A very large part of a pump installation's success has to do with selection of the proper pump for the application. Improper selection leads to a shortened pump life span, increased repair costs, unnecessary downtime and higher production costs.
Knowledge and understanding of liquid properties are key to making the right pump selection. This article focuses on two of the more detrimental liquid characteristics ," abrasion and corrosion ," and discusses common ways to deal with each. Both centrifugal and positive-displacement-type pumps typically handle abrasive and/or corrosive liquids, and each has its own set of solutions. However, this discussion is limited to rotary positive-displacement pumps such as internal gear, external gear, lobe, circumferential piston and vane designs.
Rotary positive-displacement pumps are characterized by close-tolerance rotating elements that move liquid through expansion and contraction of the liquid. Unlike centrifugal pumps, which move liquid by imparting kinetic energy, positive-displacement pumps try to move the same amount of liquid for each shaft revolution. Because the pump has only a small amount of clearance, some liquid flows from discharge back to suction. This phenomenon is called slip and is common to all rotary positive-displacement pumps.
These clearances act like small orifices within the pump, meaning slip is like orifice flow. Clearance, liquid viscosity and differential pressure all have an effect on the extent of slip. Both abrasion and corrosion can result in the removal of material from the pump; therefore, pump performance ultimately is affected by these problems. As slip increases as a result of material loss, the pump experiences decreases in developed pressure, capacity or both.
Shown here is a pump designed for corrosive service.
Corrosion is defined as the process in which a material is destroyed through oxidation or chemical reaction. Corrosion shows up in a variety of ways ," perhaps in a rusted ferrous part, or possibly in a stainless steel part that has been eaten away slowly by an aggressive acid. Applications involving corrosive liquids are found throughout industry, but are particularly common in the chemical processing and pulp and paper industries.
Determining the corrosive properties of a liquid can be difficult. For more common liquids, several sources for corrosion data exist, including the National Association of Corrosion Engineers (NACE) and Compass Publications. NACE has a number of publications, and Compass publishes corrosion guides for both metals and nonmetals. Corrosion data normally are expressed as a rate (inches per year) and often are categorized by level (A, B, C, etc.). Note that corrosion rates nearly always are affected by temperature (a higher temperature can mean a greater corrosion rate), so it is very important to factor in temperatures during material selection.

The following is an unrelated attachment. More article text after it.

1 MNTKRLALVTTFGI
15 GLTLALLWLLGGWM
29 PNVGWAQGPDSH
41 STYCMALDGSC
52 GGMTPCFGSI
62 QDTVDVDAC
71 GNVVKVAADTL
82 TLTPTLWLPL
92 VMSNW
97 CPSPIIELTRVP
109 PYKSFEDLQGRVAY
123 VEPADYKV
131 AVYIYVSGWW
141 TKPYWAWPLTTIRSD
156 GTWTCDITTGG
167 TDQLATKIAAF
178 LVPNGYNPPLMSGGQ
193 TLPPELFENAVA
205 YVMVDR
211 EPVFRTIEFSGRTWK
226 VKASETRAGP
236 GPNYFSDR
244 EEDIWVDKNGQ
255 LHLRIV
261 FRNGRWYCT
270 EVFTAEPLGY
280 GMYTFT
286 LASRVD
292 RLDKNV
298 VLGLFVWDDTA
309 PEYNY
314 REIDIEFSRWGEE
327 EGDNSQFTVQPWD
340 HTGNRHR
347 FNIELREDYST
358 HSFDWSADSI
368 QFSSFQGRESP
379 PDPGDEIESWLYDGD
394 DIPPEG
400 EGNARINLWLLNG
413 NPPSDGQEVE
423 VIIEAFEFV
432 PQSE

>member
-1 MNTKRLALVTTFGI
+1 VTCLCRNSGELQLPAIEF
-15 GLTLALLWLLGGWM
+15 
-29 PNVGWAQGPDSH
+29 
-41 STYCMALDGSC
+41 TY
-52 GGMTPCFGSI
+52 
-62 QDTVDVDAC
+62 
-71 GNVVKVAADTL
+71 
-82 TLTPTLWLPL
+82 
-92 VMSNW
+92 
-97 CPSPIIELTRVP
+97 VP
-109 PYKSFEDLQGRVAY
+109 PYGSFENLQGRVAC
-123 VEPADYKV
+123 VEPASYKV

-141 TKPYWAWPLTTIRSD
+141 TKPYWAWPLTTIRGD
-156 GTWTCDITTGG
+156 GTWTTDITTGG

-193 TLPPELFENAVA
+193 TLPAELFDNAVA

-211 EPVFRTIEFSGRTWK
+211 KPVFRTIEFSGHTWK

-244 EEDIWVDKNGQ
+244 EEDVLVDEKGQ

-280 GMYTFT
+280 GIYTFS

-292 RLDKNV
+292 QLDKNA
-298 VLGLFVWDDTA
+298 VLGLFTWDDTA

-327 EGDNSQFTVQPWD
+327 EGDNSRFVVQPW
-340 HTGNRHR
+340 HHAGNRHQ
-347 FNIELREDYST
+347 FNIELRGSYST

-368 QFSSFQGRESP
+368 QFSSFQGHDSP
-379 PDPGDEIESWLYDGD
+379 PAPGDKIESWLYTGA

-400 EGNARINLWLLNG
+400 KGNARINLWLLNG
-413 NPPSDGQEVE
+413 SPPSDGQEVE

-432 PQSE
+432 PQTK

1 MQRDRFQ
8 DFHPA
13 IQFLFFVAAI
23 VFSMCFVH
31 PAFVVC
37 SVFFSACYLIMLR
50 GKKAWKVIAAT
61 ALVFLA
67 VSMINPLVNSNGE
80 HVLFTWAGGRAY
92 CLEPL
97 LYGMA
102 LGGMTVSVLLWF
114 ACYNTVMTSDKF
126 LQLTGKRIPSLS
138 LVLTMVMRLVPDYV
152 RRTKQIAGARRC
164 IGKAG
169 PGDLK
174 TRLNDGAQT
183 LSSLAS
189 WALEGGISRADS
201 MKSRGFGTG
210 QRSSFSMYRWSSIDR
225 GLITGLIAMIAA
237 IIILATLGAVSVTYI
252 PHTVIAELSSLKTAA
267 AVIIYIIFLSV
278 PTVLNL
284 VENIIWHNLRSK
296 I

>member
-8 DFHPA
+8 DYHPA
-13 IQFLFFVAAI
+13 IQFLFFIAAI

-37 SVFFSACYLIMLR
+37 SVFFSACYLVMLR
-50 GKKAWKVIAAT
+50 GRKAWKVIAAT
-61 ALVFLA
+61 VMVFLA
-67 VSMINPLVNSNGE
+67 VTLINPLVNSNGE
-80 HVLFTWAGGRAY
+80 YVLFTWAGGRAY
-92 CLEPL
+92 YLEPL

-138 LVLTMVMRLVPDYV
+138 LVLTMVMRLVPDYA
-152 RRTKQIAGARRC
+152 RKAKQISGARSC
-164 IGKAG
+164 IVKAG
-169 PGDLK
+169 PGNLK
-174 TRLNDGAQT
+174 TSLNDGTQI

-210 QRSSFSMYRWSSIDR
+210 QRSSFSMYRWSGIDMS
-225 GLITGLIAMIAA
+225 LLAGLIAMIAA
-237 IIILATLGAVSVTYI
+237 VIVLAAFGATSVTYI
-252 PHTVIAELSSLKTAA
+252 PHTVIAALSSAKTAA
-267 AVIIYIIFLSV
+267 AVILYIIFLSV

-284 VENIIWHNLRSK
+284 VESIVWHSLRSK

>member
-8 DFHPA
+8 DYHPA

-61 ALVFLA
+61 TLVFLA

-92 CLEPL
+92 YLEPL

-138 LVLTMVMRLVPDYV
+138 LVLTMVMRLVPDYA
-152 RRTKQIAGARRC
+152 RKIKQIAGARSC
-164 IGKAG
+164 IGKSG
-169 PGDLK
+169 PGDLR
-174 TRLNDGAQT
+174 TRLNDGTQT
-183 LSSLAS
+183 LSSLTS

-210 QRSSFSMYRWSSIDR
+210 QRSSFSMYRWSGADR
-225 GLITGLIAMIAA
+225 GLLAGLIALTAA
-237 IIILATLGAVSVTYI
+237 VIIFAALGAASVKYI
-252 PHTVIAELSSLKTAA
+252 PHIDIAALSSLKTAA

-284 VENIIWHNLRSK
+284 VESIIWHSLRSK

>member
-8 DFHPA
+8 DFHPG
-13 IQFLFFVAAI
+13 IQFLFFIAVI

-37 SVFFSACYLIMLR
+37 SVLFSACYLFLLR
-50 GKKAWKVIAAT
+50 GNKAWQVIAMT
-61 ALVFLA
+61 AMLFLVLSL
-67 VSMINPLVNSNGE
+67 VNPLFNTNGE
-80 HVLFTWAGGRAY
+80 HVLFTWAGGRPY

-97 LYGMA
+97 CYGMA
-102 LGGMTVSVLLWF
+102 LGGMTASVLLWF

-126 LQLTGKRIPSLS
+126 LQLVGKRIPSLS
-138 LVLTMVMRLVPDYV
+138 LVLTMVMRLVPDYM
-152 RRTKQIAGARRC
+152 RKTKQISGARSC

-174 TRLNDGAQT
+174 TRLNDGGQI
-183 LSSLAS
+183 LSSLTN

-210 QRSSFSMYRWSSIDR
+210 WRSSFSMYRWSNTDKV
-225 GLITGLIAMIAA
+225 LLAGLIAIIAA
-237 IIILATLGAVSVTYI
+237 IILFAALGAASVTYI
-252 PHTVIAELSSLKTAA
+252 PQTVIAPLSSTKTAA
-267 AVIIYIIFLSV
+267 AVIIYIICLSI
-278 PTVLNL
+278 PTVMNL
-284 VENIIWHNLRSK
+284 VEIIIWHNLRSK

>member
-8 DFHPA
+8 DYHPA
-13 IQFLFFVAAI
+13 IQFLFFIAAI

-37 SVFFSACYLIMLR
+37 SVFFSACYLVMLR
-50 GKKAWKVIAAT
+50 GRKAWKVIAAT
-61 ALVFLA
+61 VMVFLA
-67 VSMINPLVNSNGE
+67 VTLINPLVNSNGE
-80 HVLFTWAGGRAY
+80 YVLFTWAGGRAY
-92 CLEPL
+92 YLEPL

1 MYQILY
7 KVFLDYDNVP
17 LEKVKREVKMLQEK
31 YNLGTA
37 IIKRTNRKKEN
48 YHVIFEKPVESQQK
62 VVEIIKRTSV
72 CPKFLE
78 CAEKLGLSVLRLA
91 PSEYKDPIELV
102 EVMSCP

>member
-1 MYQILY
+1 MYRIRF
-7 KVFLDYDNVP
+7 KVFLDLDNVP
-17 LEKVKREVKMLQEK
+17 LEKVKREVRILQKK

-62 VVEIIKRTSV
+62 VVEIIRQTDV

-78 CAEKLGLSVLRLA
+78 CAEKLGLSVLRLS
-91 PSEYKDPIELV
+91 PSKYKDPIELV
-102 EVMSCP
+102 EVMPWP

Fewer corrosion data exist for less common liquids, mixes of liquids and unique concentrations. In these cases, historical data and the experience of others can be helpful.
Often, liquid manufacturers can provide useful information. Some pump manufacturers can perform corrosion testing, provided they have the means to handle the liquid safely. This process normally involves a simple immersion test of a proposed material in which weight loss is measured over a given period of time. From that, the manufacturer can calculate a corrosion rate.
Once the corrosion rate is known, the pump user can begin the pump and pump material selection process. External materials (housing) and pumping elements must be "reasonably" compatible with the liquid pumped. Most manufacturers provide materials of construction ranging ," at the very least ," from cast iron to stainless steel. Many of them also provide materials such as Alloy 20, Monel and Hastelloy for use with more difficult applications.
Under heavy corrosion, severe pitting of stainless steel parts can occur.
Under graphitic corrosion, cast iron parts are scratched easily with a metal straightedge.
Material choice often is an economic issue because higher-end alloys always cost more than traditional pump materials. In some cases, a small amount of corrosion can be tolerated, provided the pump still offers adequate performance and an acceptable life. For example, for applications handling concentrated sulfuric acid, cast iron might provide a lower life-cycle cost than another material such as stainless steel featuring minimal corrosion. Cast iron has a "B" rating at ambient temperature, whereas stainless steel has an "A" rating.
Bear in mind, however, that safety comes first. Fluids that are corrosive to pump materials are often hazardous to human health as well. Any corrosion that compromises structural integrity or impairs product safety should not be tolerated. Most pump manufacturers will provide assistance in this area.
Many rotary positive-displacement pumps use bushings lubricated by the product to support the pumping elements. Corrosion factors must be considered here as well.
Improper selection can lead to a quick drop off in performance, as well as seal leakage. Again, most suppliers provide a wide range of bushing materials.
Carbon graphite is a nearly universal cost-effective choice, but it does not fit all applications. Silicon carbide is an excellent choice for highly corrosive liquids, but it is also very expensive. If the application warrants, other materials such as Colomonoy, tungsten carbide and a variety of composites are available.
Polyphenlyene sulfide (PPS) and poly ether ether ketone (PEEK) are two materials commonly used as a base for composite-type bushing materials. Again, pump suppliers can help you select the best choice for the application.